One aspect of your condition which you have not mentioned in the question is any specific form of work or leisure activity which may have contributed to the condition. It may be that this 'just happened' but we very often find that there is a background of injury, perhaps even twenty or more years ago, against which backdrop the current condition developed and which an otherwise innocuous activity has exacerbated. This writer broke his scaphoid bone in the wrist as a 15-year old without realising it until his whole wrist seized up as a 29-year writing his PhD longhand (those were the days!) and the radiologist found the fracture lines. Without the constant pen in hand day after day this may never have developed.Once it had been identified, however, it did mean a more careful management of repetitive activity of this kind, and there may be some practical management which a practitioner may have to consider.
In Chinese medicine each patient is unique and different. Twenty different people may have the same problem, but each will have a different overall setting against which the problem developed and which condition the response in such a way that there would be twenty different treatment approaches. The best advice we can give you for the best assessment of what acupuncture treatment may be able to offer you is to contact a BAcC member local to you and see if they can offer you a few moments without charge to take a look at what is going on and offer a slightly more precise assessment of what might be possible.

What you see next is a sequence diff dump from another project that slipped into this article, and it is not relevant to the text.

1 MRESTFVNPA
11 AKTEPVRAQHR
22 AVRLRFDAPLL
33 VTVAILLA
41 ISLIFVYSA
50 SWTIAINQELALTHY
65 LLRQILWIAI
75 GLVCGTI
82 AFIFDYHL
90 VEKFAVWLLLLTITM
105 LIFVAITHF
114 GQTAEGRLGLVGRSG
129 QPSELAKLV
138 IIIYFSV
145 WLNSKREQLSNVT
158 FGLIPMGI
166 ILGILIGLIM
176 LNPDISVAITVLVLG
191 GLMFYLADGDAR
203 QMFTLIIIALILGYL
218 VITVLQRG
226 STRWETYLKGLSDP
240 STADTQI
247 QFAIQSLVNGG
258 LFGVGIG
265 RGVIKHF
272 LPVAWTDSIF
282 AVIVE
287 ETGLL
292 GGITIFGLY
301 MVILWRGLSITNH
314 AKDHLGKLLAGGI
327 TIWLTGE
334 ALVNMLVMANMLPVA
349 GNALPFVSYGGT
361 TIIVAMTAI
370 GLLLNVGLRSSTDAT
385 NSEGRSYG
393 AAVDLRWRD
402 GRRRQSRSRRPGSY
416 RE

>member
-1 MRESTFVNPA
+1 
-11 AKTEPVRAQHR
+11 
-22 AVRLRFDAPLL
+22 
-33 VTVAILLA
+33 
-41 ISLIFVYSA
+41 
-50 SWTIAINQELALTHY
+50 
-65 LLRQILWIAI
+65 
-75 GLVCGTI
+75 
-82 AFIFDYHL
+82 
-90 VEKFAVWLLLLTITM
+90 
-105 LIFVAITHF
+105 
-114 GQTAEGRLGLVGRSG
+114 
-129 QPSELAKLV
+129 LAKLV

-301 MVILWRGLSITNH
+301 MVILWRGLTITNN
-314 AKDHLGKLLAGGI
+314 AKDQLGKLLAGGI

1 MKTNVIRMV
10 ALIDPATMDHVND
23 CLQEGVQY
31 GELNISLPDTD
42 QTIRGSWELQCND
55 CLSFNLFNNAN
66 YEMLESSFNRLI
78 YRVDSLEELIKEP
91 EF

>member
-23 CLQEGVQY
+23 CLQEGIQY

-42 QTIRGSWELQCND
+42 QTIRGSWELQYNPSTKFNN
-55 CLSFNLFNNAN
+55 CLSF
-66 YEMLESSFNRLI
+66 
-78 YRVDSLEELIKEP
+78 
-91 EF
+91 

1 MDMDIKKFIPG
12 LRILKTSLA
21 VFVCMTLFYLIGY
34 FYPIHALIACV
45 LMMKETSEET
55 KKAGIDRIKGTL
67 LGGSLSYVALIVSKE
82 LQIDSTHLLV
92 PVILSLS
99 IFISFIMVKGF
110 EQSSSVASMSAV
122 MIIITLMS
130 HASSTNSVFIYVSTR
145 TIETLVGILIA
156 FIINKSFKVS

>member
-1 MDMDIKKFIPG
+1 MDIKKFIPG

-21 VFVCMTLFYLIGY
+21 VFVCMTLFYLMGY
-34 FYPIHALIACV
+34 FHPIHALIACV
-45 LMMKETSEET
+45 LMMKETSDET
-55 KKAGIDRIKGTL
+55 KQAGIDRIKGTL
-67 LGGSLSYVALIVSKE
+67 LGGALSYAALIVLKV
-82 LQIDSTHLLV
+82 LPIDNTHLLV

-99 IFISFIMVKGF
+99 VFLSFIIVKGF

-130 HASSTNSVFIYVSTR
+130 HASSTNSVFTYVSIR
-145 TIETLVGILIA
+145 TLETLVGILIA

Q: I am a practising podiatrist . I have my own practice and have been qualified for 15 years. My question is what is the most appropriate way to train and qualify to be an acupuncturist?
A: From our perspective as the leading body for traditional acupuncture in the UK, we believe that training at one of the courses accredited by the British Acupuncture Accreditation Board (BAAB) is the best route into the profession. A full list of the courses which have already been accredited or are in the process of seeking accreditation can be found here:
These are mainly three-year degree equivalent courses, and successful completion leads to automatic eligibility for entry to the BAcC, subject to suitable health and criminal record checks. There are a number of courses which are not BAAB-accredited, one or two of which appear to aim for an equivalent standard, but we believe that the insistence on a full 3600 hour programme involving a great deal of clinical time is the best preparation for full time independent practice.
Roughly one third of the course is dedicated to western medicine, and it may well be that your current training and experience will render you suitable for an exemption from some of the training, which may have both financial implications in choosing which course may be more suitable for you.
This, of course, is the training to become a traditional acupuncturist. The other option is to train in western medical acupuncture. While this is suitable for working within the scope of practice of an existing doctor or physiotherapist, as most medical acupuncturists are, it does not offer the same breadth of application, being limited usually by the regulators to work within scope and for which there is an adequate evidence base. For reasons too technical for a brief response, the evidence bar is set at the randomised double blind control trial, which is not really appropriate for testing a multivariate discipline like traditional acupuncture, and as a consequence the limits of scope are quite severe.